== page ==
The UR-112 Aggregat was inspired by a dream of a new mechanical challenge. Technicality has the center stage. The beauty of the UR-112 lies in the complexity of its gears and near-manic assembly precision. The UR-112 Aggregat heralds the genesis of a watchmaking tour de force.

Aggregat is a compendium of 25.5 grams of distilled technique, offering fully digital time displays, from hours down to seconds. A double or nothing challenge for the watchmaker who is betting with microns.

Starting with the hour and the minutes, each are displayed on triangular prisms operating under transparent cylinders, which appear as levitating mechanisms to be admired through the crystal. 

On the left, the digital hour display. Each of the 12 numerals is engraved then filled with Super-LumiNova. The transcription of time takes the form of a sign display switching sharply to a chronometric rhythm.

On the right, the same system displays the minutes. Minutes free from the strain of the singular and instead jump in 5-minute increments.

The operation of the jumping hours display is driven by the advance of the minutes. At the 60th minute, the force accumulated during those last 3600 seconds is released to change the time to the next hour.

But the primary source of all this power is rooted in the basic movement opposite this Dantesque construction. A long, thin rod connects the body and head of the UR-112. This is the cardan shaft, a central part of vital importance to this mechanism. A complex set of cogs, a succession of gears, allows this axis to transmit all the energy required. And this despite a 90 ° turnaround. This transmission shaft with double gearing – one at each end – is perpendicular to the horizonal time indication.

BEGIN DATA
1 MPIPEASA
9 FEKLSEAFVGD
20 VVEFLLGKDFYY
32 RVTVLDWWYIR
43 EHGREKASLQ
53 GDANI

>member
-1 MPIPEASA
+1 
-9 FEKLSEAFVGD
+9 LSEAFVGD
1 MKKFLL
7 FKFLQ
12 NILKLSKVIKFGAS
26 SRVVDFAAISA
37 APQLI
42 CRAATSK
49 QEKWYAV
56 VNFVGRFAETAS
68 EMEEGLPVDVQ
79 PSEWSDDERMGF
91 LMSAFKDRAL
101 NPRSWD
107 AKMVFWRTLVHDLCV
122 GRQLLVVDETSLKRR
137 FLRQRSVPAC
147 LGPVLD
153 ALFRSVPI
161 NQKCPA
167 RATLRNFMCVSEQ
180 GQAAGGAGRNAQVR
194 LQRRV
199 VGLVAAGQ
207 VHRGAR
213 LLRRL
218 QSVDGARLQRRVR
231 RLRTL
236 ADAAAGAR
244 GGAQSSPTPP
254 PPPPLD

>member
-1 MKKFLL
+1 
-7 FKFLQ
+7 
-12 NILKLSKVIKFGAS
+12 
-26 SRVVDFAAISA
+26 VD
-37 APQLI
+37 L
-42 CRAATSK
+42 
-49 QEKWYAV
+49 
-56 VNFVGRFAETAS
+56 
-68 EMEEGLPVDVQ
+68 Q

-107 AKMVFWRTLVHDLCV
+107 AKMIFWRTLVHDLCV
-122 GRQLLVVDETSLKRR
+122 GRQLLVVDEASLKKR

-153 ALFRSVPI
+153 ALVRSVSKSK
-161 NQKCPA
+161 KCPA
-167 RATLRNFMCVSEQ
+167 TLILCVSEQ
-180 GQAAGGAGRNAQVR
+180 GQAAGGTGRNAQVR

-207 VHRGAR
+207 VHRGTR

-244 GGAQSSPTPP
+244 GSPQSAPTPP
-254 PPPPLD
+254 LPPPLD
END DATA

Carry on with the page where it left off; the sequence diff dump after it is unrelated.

“We nicknamed this watch the Aggregat because the UR-112 brings different elements together. From a single source of energy, we power all displays and mechanisms of this UR-112. This force is distributed sparingly, some even “recycled” so that from the digital second at the top of the dial to the dragging minutes and the jumping hours at the opposite extreme, each display receives precisely its required dose of energy with none wasted,” explains Felix Baumgartner.

The movement of the UR-112 nestles inside a hunter case with a hinged titanium protective cover. Pressing the pushers on either side of the case unlocks the cover and it springs up, revealing an elaborate display of digital seconds. Etched on tiny silicon wafer disks, tiny numerals parade under a magnifying lens beside the only analogue display of the UR-112, a 48-hour power-reserve indicator.

This first edition UR-112 Aggregat is limited to 25 pieces with a matte finish. It has sober colors, an anthracite body with black sides complemented by a cover in the same color. Beautiful and elegant. “The sources of inspiration for this UR-112 are many and diffuse. The grille of the Bugatti Atlantique is the most obvious. An exceptional automobile whose contrasting spine emphasizes absolute symmetry. Some Middle Eastern influences are also vivid in my mind. The memories, the smells, the experiences during my travels nourish my imagination and are found in all my creations. Found by subtle touch.” says Martin Frei.

Be seduced by the nobility of UR-112 Aggregat’s refined body, it contains the most beautiful of secrets.

Urwerk UR-112 Aggregat – bicolore edition – Technical specifications

25 pieces limited edition

Caliber: UR-13.01
Jewels: 66
Escapement: Swiss Lever-type 
Spring: Flat hairspring
Frequency: 4Hz; 28´800 vph
Power reserve: 48 hours
Winding system: Automatic
Materials: Triangular hour and minute prisms in Beryllium copper; 8 planetary gears in titanium; Silicium second disk.
Surface finishes: Circular and straight graining, sanding, côtes de Genève, polished screw heads

Indications :
Jumping digital hour on triangular satellite prisms; running digital minute on triangular satellite prisms; digital seconds; power reserve

Dimensions Width 42 mm x length 51 mm x thickness 16 mm
Water resistance: Pressure tested to 3ATM / 100ft / 30m
Crystal: Sapphire crystals